Here's how firms can empower legal assistants to take a stronger role, via three critical legal assistant training programs:

1.  Advanced search syntax

Crafting precise searches has become an absolute necessity to formulate document sets for processing or review, and when attempting to locate specific documents by number or relevance. Simply knowing how to use "or" and "and" is no longer enough. Today's successful search strategies include multiple nested parenthetical sets and varying degrees of fuzziness and proximity.

2. Database power user training

The proliferation of many different database applications with varying search engine interfaces and capabilities makes adequate training a constant challenge. But the benefit of having all staff wellversed in the full extent of the chosen system's capabilities is invaluable. Firms should develop internal training programs for the database systems used in-house. For databases hosted externally, vendors are always happy to provide onsite or teleconference training to users either as part of their regular fees or for a minimal extra charge.

3. Information systems theory

Legal assistants should be trained in basic information systems theory, so that they can better understand how and where client data is stored. They need not be experts, but to gain a simple understanding of how corporate e-mail, file servers and hard drives operate together within a standard corporate network.

Legal assistants can manage the workflow of document review independently. Creating and assigning batches of documents to attorneys, tracking review productivity and progress, and designating sets of relevant documents for production are all tasks that can and should be handled by well-trained legal assistants.

Vendor-hosted databases often include modules for these tasks. One of my past firms developed an internal software system that both automates review batch assignment and monitors the productivity of each individual reviewer.

With an intuitive user interface and a battery of canned reports and graphs to share with attorneys, legal assistants became the primary facilitators of their document review projects.

Even without high-end integrated software systems, legal assistants can be trained to collect and track review productivity data and create simple, standard reports to help attorneys better grasp the scope and timing of their cases.

After mastering these areas, a legal assistant should be able to better serve as gatekeeper for day-to-day requests that often go directly from attorneys to litigation support staff. For example, here are the "top 10" attorney FAQs (in no particular order) from my days in litigation support:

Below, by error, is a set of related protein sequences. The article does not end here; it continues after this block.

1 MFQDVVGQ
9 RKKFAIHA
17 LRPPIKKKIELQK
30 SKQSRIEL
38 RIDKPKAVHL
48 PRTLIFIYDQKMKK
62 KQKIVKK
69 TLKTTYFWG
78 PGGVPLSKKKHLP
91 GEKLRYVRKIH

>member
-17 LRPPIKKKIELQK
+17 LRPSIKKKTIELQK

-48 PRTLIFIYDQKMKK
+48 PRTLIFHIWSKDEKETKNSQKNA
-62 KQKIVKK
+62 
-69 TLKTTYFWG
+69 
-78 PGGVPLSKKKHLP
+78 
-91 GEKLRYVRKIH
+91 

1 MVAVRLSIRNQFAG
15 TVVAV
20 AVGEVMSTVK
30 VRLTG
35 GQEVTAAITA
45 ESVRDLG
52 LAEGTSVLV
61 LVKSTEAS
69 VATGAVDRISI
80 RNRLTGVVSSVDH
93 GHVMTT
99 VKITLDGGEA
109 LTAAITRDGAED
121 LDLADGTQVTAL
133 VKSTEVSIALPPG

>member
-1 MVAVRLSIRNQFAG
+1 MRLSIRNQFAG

1. How do I/Can you run this search in the database?

2. Can I get a listing of the number of hits for each of these terms?

3. How many documents do we have left for review?

4. How many documents did attorney X/the team review today/yesterday/last week?

5. Can you tell me what's on this CD/DVD/hard drive I just got from opposing counsel/the client?

6. When did we receive/send that document/ production?

7. Where was this document stored on the client's system?

8. What is the next available production/Bates number?

9. Can you print these documents for me from the database so I can look at them?

10. Can you fix this Microsoft Excel spreadsheet so it prints right?

Granted, sometimes these questions will need to be escalated to litigation support (particularly No. 5), but the bulk of them should be fully within the domain of a well-trained legal assistant.

Even for No. 5, a well-trained legal assistant should be able to tell the difference between native files and standard database load files/.tiff images.

This should help to free up more time and resources for litigation support to address tasks such as:

• Loading and producing documents to/from internal databases.

• Consulting with case teams and clients on electronic preservation and collection issues.

• Documenting technical aspects of the discovery process.

• Vetting and managing electronic collection, processing and hosting vendors.

• Troubleshooting litigation support programs.

Legal assistants should continue to outnumber litigation support staff. Firms expect paralegals to concentrate their efforts on a much smaller case load.

Allowing litigation assistants to shrink back from their appropriate role because of a lack of technical training or expertise is not advisable economically. Firms that tweak their approach to professional development to account for their increased appetite for technical expertise will better take control of the costs involved in obtaining that expertise, and ultimately serve their clients better.

Ari Senders is a senior consultant with Washington, D.C.-based consultancy, iDiscovery Solutions Inc. E-mail:

Law Technology News June 2008